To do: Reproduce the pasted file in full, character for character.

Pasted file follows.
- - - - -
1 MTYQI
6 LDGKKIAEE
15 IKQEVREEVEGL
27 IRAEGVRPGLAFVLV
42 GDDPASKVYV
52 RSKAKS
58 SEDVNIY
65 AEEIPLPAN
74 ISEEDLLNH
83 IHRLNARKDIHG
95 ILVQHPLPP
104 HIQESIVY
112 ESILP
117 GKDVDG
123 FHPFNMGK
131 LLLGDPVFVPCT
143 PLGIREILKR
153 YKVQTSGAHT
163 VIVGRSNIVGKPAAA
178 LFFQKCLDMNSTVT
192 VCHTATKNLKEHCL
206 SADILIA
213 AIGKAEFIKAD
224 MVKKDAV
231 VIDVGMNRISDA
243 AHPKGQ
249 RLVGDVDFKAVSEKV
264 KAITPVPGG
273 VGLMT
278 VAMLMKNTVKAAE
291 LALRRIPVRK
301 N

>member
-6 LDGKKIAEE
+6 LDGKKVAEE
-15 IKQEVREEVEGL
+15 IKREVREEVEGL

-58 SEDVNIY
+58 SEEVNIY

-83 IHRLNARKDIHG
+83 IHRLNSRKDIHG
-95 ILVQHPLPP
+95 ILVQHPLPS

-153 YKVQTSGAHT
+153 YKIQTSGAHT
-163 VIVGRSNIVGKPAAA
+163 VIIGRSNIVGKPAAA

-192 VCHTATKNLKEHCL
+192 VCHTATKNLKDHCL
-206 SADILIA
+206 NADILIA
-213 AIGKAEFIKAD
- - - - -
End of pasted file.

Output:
1 MTYQI
6 LDGKKIAEE
15 IKQEVREEVEGL
27 IRAEGVRPGLAFVLV
42 GDDPASKVYV
52 RSKAKS
58 SEDVNIY
65 AEEIPLPAN
74 ISEEDLLNH
83 IHRLNARKDIHG
95 ILVQHPLPP
104 HIQESIVY
112 ESILP
117 GKDVDG
123 FHPFNMGK
131 LLLGDPVFVPCT
143 PLGIREILKR
153 YKVQTSGAHT
163 VIVGRSNIVGKPAAA
178 LFFQKCLDMNSTVT
192 VCHTATKNLKEHCL
206 SADILIA
213 AIGKAEFIKAD
224 MVKKDAV
231 VIDVGMNRISDA
243 AHPKGQ
249 RLVGDVDFKAVSEKV
264 KAITPVPGG
273 VGLMT
278 VAMLMKNTVKAAE
291 LALRRIPVRK
301 N

>member
-6 LDGKKIAEE
+6 LDGKKVAEE
-15 IKQEVREEVEGL
+15 IKREVREEVEGL

-58 SEDVNIY
+58 SEEVNIY

-83 IHRLNARKDIHG
+83 IHRLNSRKDIHG
-95 ILVQHPLPP
+95 ILVQHPLPS

-153 YKVQTSGAHT
+153 YKIQTSGAHT
-163 VIVGRSNIVGKPAAA
+163 VIIGRSNIVGKPAAA

-192 VCHTATKNLKEHCL
+192 VCHTATKNLKDHCL
-206 SADILIA
+206 NADILIA
-213 AIGKAEFIKAD